Redistricting and the Tippecanoe Way
No beefs over new political lines, this time. Plus, tips for testing, instead of going to the hospital ER.
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If you were looking for political beef, maybe the caliber of the one that drove the Indiana General Assembly’s redistricting effort this fall, amid the mad scramble to draw political lines for Tippecanoe County government seats, well … you came to the wrong place, I guess.
Rushed into production last week due to a delayed 2020 population counts from the U.S. Census and then late-arriving precinct work from the Indiana Election Division, posted over the long Christmas weekend and then approved by three Republican county commissioners Tuesday morning, even the Democrats looking on could only nod.
The maps – adjusting boundaries for three county commissioner seats and four Tippecanoe County Council districts – were the first stages in local redistricting. The Indiana General Assembly redrew district lines for U.S. House, Indiana House and Indiana Senate seats this fall.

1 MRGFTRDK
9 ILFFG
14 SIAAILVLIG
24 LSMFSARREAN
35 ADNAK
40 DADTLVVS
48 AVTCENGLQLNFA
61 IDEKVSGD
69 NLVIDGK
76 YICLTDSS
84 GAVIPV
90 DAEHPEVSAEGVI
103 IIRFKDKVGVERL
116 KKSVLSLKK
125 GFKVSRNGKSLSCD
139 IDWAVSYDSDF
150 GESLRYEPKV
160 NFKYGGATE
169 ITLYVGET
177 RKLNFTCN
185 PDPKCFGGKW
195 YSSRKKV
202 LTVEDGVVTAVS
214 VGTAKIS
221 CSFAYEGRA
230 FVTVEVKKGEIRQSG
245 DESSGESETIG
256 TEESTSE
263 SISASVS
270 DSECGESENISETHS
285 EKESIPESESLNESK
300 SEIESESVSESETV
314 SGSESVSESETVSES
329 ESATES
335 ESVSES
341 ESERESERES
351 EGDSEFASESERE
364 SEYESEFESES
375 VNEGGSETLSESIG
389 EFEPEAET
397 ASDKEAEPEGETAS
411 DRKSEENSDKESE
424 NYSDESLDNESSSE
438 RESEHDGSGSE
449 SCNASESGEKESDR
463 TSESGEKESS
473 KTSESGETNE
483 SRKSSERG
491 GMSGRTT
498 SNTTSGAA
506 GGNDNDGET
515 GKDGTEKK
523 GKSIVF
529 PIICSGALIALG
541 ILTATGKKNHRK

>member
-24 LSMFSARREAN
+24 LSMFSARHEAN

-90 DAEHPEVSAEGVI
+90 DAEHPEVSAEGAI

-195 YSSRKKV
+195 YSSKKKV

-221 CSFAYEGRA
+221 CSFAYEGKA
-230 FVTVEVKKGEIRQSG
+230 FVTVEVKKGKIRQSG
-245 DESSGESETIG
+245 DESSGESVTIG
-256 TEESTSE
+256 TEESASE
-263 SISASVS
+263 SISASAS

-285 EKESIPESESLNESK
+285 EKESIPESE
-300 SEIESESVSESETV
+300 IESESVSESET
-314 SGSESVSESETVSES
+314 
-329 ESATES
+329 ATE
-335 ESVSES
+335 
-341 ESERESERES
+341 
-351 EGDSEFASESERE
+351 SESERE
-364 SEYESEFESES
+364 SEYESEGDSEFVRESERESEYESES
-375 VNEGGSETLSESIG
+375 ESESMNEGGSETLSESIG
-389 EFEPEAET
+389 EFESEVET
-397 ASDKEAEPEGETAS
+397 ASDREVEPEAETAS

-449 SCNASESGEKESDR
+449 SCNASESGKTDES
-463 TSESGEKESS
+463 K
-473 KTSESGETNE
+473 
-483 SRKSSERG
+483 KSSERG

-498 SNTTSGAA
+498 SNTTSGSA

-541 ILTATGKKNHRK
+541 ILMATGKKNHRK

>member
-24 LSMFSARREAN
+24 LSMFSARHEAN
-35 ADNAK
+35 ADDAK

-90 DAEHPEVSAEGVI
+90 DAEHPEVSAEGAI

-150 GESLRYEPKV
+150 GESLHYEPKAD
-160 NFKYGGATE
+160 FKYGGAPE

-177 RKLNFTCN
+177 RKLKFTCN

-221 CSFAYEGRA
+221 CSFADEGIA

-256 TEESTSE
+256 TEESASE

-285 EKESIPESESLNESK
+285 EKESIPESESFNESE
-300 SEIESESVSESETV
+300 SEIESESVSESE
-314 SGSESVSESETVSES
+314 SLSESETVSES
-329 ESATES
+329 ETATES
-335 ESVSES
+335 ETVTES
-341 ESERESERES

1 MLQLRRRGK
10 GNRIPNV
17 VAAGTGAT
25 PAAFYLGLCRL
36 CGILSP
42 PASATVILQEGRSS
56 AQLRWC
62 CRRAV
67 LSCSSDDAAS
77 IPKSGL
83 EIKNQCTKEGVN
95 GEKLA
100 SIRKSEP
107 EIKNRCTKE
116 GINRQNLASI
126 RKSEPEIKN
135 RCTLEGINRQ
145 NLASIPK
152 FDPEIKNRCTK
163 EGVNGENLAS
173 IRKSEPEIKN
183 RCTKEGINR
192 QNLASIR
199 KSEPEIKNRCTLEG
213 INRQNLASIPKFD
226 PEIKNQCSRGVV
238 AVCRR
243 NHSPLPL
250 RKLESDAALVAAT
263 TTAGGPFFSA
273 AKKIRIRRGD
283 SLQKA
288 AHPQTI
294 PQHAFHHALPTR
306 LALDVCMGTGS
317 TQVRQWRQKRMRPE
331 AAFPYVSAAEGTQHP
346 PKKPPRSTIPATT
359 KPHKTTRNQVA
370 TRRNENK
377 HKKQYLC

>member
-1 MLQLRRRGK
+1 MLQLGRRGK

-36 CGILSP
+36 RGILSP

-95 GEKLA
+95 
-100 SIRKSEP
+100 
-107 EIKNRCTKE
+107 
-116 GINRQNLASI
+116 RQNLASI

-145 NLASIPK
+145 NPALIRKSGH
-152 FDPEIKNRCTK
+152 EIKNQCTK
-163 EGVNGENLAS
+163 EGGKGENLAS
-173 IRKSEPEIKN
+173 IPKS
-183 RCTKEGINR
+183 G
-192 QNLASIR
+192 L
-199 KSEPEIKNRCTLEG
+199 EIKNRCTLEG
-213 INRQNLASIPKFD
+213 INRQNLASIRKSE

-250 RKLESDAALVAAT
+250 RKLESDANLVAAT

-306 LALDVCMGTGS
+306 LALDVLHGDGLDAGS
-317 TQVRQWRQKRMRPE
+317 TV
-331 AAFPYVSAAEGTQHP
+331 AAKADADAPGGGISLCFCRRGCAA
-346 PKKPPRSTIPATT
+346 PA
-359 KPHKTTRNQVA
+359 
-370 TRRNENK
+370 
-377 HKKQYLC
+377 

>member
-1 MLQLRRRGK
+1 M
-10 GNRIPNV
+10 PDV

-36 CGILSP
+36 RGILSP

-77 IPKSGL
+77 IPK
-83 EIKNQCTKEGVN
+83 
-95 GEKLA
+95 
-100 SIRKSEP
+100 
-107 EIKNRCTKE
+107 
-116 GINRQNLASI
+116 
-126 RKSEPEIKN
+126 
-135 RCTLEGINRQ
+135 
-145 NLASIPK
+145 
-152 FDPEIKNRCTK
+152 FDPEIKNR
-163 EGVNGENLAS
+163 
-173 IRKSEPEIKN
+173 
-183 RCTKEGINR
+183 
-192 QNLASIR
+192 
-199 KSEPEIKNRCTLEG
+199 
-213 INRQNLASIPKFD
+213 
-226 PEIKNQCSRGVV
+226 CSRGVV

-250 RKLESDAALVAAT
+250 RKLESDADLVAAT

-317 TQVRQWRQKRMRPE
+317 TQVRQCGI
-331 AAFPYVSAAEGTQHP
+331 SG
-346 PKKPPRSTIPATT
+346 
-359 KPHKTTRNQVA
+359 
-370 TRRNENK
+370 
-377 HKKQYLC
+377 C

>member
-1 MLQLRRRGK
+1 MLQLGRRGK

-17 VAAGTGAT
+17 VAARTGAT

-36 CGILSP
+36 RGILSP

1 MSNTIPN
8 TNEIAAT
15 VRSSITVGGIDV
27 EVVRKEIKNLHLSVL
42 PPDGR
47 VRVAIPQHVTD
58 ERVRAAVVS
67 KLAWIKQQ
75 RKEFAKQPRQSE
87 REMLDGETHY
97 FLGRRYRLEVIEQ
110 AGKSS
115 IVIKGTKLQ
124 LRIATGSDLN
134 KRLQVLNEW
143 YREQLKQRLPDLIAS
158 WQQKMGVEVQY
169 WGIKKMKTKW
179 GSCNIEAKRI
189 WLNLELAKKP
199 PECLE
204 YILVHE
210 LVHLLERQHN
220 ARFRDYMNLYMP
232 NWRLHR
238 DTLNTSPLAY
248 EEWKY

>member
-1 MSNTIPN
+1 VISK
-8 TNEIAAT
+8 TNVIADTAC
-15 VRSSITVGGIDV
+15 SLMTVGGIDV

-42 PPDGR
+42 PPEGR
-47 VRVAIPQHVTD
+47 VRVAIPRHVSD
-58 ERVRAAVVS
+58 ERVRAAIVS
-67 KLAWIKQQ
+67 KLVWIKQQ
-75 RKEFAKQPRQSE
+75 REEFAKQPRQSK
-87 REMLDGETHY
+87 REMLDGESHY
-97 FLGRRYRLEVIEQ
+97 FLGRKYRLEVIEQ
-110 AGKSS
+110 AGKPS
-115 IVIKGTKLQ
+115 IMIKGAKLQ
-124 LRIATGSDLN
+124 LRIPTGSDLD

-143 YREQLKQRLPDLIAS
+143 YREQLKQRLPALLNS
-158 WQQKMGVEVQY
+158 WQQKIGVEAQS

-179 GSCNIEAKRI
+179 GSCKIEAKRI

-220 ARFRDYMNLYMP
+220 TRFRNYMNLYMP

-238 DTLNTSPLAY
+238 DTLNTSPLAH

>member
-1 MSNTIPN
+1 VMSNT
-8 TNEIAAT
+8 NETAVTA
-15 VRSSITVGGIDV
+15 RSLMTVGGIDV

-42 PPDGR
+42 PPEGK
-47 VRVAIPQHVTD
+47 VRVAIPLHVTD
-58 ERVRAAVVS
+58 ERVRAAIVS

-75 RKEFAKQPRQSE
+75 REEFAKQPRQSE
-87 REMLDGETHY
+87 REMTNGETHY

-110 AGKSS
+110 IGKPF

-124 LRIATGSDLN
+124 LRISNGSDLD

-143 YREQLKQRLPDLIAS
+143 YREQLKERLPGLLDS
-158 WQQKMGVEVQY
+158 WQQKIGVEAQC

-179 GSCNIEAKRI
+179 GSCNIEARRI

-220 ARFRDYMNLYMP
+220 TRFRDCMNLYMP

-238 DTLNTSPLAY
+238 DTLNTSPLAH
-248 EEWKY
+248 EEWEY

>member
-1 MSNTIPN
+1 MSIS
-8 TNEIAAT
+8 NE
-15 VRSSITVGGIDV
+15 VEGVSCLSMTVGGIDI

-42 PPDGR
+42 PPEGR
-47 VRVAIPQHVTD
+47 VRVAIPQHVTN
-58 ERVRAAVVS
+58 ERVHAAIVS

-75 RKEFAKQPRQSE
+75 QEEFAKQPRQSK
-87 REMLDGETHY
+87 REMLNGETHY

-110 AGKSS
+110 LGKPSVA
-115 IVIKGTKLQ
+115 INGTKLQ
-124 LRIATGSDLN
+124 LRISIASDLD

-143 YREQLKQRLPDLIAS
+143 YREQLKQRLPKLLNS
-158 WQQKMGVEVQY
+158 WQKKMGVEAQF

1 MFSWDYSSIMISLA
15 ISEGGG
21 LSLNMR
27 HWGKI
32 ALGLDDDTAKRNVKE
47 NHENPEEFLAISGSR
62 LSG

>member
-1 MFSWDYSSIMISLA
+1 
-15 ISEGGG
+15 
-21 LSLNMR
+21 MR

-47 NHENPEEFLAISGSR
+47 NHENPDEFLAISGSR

The new county districts, in play once a candidate filing period opens Jan. 5 for the May 2022 primaries, had to be done by Dec. 31, according to state law. The boundaries will stay that way for the next 10 years.
“I think they look about right,” Jacque Chosnek, Tippecanoe County Democratic Party chair, said. “I appreciated that (commissioner) Tracy Brown pulled me in as soon as they had some preliminary maps, so we had a chance to give our input. … I think they did a good job.”
Brown also is Tippecanoe County Republican Party chair. He said the maps initially drawn by the Area Plan Commission staff to balance population in each district were sent to county council members elected by districts – two Republicans and two Democrats, at this point – for their takes.
“We were really under the gun on these,” Brown said. “Once I was looking at the proposed maps, I knew it was important to get (Chosnek) to the table, so it was as transparent as we could be, as quick as we had to go. … I guess I value that we live in a community where we can come together like that.”
Ben Murray, a county council member who represents the Lafayette-based District 1, said he appreciated the commissioners asking but that the changes made sense to him.
“What do they call it, the Tippecanoe Way?” Murray said, referring to a phrase used to describe cooperation between the parties in Greater Lafayette. “Seemed like that’s what was going on.”
In the new maps, council seats shift a bit and commissioner districts get turned considerably. (Note: Council members are elected by voters in their districts; commissioners must live in their district but are elected by voters across the entire county.)
County commissioner districts
County council districts